The House committee hearings on the Jan. 6, 2021, invasion of the Capitol performed a useful educational service by detailing how former President Donald Trump incited the insurrection and rejected pleas to stop it.
But its extensive disclosures will go largely for naught unless they lead to meaningful reforms in the situation that prompted the failed effort by Trump’s allies to keep Congress from certifying Joe Biden’s election.
Fortunately, both the House and Senate are making serious legislative efforts to clarify the ambiguities in the existing law and make it far harder for future election losers to prevent what was supposed to be a routine certification procedure.
The House passed its version on Sept. 21 on a largely partisan vote. More significantly, the Senate Rules Committee had bipartisan support that included both top Senate leaders, Democrat Chuck Schumer and Republican Mitch McConnell, when it approved a slightly different version last week.
The legislation already had 11 Republican co-sponsors before that, and the number has risen since then. That means the Senate will likely pass it when it reconvenes for the “lame duck” session after the Nov. 8 election. Final enactment by year’s end seems virtually certain.
Though there are differences in the two chambers’ measures, both deal with the principal problems that emerged last year.
They would resolve the ambiguity of the vice president’s presiding role that prompted Trump to think he could pressure Mike Pence to reverse the outcome, raise the number of lawmakers required to force a debate on any state’s result and close a loophole that could allow a state legislature to substitute its judgment for that of a state’s voters.
“The President of the Senate (the Vice President) shall have no power to solely determine, accept, reject or otherwise adjudicate or resolve disputes over the proper list of electors, the validity of electors, or the votes of electors,” the Senate bill reads.
Similarly, the House bill says, “The presiding officer (the Vice President) shall not have any power to determine or otherwise resolve disputes concerning the proper list of electors for a State, the validity of electors for a State, or the votes of electors of a State.”
Both bills establish judicial procedures to resolve challenges to a state’s electoral votes, specifying governors have the sole authority to submit them to Congress. The House bill would increase the number of objections required to force a debate and vote on any state’s electors from a single member of each house to one-third of both. The Senate bill sets the level slightly lower, at one-fifth of each House.
Both bills say appropriate state officials can only extend an election because of a “catastrophic event,” though the House bill defines that far more explicitly.
“The term ‘catastrophic event’ means a major natural disaster, an act of terrorism, or a widespread power outage, so long as such an event is on a scale sufficient to prevent a substantial portion of a state’s electorate from casting a ballot on the day fixed” for the election “or such event causes a substantial number of ballots already cast in a state to be destroyed or rendered unreadable,” it reads.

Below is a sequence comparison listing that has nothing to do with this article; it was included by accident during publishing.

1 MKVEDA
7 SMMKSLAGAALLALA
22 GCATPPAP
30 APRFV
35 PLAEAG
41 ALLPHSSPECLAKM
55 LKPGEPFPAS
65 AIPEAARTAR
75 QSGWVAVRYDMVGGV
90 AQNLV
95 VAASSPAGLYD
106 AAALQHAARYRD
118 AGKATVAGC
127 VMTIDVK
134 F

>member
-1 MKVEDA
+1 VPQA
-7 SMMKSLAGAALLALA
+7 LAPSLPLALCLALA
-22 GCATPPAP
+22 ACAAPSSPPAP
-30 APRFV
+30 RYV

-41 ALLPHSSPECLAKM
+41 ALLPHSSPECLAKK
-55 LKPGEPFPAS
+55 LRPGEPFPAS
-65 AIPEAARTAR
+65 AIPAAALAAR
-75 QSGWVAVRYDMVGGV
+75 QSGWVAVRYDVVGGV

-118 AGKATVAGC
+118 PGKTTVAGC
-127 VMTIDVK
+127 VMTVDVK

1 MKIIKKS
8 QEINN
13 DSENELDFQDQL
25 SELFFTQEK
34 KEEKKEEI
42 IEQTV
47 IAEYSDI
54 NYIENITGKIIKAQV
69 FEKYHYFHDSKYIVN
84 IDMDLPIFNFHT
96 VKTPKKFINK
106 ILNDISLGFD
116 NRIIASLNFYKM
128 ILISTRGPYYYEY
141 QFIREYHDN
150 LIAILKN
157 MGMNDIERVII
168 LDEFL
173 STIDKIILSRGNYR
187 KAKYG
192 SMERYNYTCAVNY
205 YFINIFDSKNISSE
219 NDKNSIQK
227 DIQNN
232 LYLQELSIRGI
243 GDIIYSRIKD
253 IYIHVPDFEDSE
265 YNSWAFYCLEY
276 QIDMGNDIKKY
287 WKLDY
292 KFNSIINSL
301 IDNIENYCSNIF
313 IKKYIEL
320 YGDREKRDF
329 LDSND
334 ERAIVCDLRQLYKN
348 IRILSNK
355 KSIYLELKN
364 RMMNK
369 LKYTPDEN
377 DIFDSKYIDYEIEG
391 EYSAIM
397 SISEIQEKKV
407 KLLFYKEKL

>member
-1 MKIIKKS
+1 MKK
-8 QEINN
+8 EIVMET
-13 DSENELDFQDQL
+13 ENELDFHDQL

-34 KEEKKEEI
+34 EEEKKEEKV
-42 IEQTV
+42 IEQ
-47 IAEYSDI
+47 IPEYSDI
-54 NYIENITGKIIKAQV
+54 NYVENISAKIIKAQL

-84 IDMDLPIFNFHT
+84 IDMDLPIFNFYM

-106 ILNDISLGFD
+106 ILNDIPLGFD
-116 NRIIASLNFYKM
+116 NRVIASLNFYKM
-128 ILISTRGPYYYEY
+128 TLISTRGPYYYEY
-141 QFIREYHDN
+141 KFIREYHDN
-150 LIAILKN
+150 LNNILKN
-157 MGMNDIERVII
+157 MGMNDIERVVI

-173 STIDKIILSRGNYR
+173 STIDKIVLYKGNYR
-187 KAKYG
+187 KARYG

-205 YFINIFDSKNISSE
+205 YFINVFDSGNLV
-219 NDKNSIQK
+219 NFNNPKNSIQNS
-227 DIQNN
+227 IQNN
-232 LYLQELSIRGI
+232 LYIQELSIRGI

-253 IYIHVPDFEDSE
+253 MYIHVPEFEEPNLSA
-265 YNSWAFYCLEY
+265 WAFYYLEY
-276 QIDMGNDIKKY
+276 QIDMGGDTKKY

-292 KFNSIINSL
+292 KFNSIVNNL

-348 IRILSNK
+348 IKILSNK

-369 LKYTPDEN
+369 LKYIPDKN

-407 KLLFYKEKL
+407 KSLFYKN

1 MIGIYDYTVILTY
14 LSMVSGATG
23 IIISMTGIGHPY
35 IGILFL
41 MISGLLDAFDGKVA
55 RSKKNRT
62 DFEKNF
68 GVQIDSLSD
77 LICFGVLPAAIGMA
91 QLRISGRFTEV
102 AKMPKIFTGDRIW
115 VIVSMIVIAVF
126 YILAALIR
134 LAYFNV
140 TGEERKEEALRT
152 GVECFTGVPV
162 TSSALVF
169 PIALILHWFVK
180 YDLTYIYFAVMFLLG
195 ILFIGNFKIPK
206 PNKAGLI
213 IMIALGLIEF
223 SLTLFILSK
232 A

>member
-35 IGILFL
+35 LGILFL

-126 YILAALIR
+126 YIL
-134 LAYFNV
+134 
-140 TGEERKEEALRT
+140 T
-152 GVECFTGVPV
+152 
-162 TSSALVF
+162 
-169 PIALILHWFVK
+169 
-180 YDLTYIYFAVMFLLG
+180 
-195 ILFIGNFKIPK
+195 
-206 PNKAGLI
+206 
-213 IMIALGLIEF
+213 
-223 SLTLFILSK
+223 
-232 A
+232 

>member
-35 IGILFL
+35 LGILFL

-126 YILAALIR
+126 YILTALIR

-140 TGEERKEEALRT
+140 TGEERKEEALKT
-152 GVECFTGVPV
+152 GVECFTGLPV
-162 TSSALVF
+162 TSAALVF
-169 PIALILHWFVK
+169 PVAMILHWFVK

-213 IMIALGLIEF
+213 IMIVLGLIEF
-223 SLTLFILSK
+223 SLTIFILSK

The Senate bill adds transition provisions to ensure successful presidential candidates get federal support, a reaction to the Trump’s administration’s refusal to assist Biden’s team for some weeks after the 2020 election.
Beyond the differences in their specific provisions, the most significant contrast in the two pending bills is the extent of Republican support in the evenly divided Senate. That’s necessary to reach the 60-vote level required for most legislation and virtually guarantees the final bill will be the Senate version.
In the House, the only Republicans joining all the Democrats on the 229-203 vote that passed the bill were nine who are leaving Congress after this year, either voluntarily or involuntarily.
Top House Republicans accused the Democrats of ramming through a partisan solution, though its two main sponsors were Rep. Zoe Lofgren, D-Calif., and Liz Cheney, R-Wyo., both members of the Jan. 6 panel.
One likely factor in the nearly solid House GOP opposition was the fact that Cheney was one of the sponsors. She has been a Republican pariah since her outspoken rejection of Trump’s unfounded claims of widespread fraud in the 2020 election led colleagues to oust her as House GOP Conference chair.
By contrast, the Senate version, crafted primarily by Republican Sen. Susan Collins of Maine and Democratic Sen. Joe Manchin of West Virginia, received a near-unanimous bipartisan vote in the Rules Committee with only Texas Republican Ted Cruz opposed.
Supporters on both sides say the votes are there for approval by the full Senate. And, given the need to maintain that GOP support, some blatantly political language in the House bill is unlikely to survive.
“On January 6, 2021,” it states, “a mob professing support for then-President Trump violently attacked the United States Capitol in an effort to prevent a Joint Session of Congress from certifying the electoral college votes designating Joseph R. Biden the 46th President of the United States.”
It’s easy to see why Senate Republicans would prefer a bill without that language.
The final measure probably won’t solve every past or potential election problem. But it will fix some of the major issues that arose in 2021, and that is an important step forward.
Reach Carl P. Leubsdorf, former Washington bureau chief of the Dallas Morning News, at [email protected] His column does not necessarily reflect the opinion of The Lima News editorial board or AIM Media, owner of the newspaper.